Measured Speech

Be not rash with your mouth, nor let your heart be hasty to utter a word before God, for God is in heaven and you are on earth. Therefore let your words be few” (v. 2).

- Ecclesiastes 5:1–3

Ecclesiastes contains wisdom for all of life, including the public, corporate worship of God. We see this in today’s passage as the Preacher outlines the approach we are to have when we draw near to God in His “house.” How do wise people enter into the Lord’s presence? The answer is that they enter with few words and with an eagerness to listen.

In worship, we are to express our praise to God verbally (Pss. 9:11; 30:4). However, if there is not time devoted to hearing from God, then we have not truly offered up worship that is pleasing to our Creator. While we are not to come before the Almighty as spectators who are seeking entertainment, we are to seek a word from Him upon which we will actively meditate and which we will apply to our lives. As Scripture explains, this is a listening to the very Word of God itself. Much of our services should consist in the reading of the Scriptures and the preaching and teaching of these oracles of the Lord (Neh. 8:1–8; 1 Tim. 4:13). For the congregation, this consists mainly of silent hearing that nevertheless demands the active engagement of our hearts and minds. Part of loving the Lord with our hearts and our minds involves paying close attention to His words for us (Matt. 22:37). Matthew Henry gives counsel regarding our duties in worship, particularly as we sit under the ministry of the Word: “We must diligently attend to the word of God read and preached,” and “we must resolve to comply with the will of God as it is made known to us.”

Offering the sacrifice of fools in worship is the antithesis of drawing near to listen (Eccl. 5:1). While such things as insincere worship—going through the motions without true heart conviction—are included in the sacrifice of fools, today’s passage emphasizes hasty speech as being the mark of the kind of praise that fools offer to the Lord. If we are to be “quick to hear” and “slow to speak” in our dealings with other people, how much more slowly should we speak when we go before the Creator (James 1:19)? As many commentators have noted, the point of today’s passage is that our words must not outrun our thinking. We are to remember the greatness of our God in heaven and that He deserves only sincere words that accurately reflect our hearts and minds (Eccl. 5:2–3). Our temptation is to go through the motions, to get the words out because we know we must speak to God. Often, this leads to hasty prayers and vows that are not well thought out. Those who seek to honor the Lord above all else will put thought into what they say in worship.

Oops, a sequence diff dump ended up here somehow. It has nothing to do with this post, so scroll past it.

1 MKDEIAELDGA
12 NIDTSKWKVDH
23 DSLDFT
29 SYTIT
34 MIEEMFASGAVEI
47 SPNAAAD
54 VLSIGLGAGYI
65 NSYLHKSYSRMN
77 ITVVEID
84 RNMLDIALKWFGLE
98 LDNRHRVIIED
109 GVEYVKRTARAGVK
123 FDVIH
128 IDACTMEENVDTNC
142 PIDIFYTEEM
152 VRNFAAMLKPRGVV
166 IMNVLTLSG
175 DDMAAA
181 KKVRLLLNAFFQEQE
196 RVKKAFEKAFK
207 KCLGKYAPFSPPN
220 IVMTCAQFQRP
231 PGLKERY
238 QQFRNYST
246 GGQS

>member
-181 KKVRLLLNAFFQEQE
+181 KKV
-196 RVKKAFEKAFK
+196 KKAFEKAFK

Coram Deo

When we come into the Lord’s presence, it is particularly important for us to be purposeful about what we say and how we listen. We should come to corporate worship expecting a word from God, namely, the faithful exposition of the Scriptures. Moreover, we should pray to the Lord with words carefully considered. We are to be quick to listen and slow to speak, responding to God thoughtfully that we might love Him with all of our hearts and minds.

Passages for Further Study

Mark 12:28–34
1 Timothy 4:13

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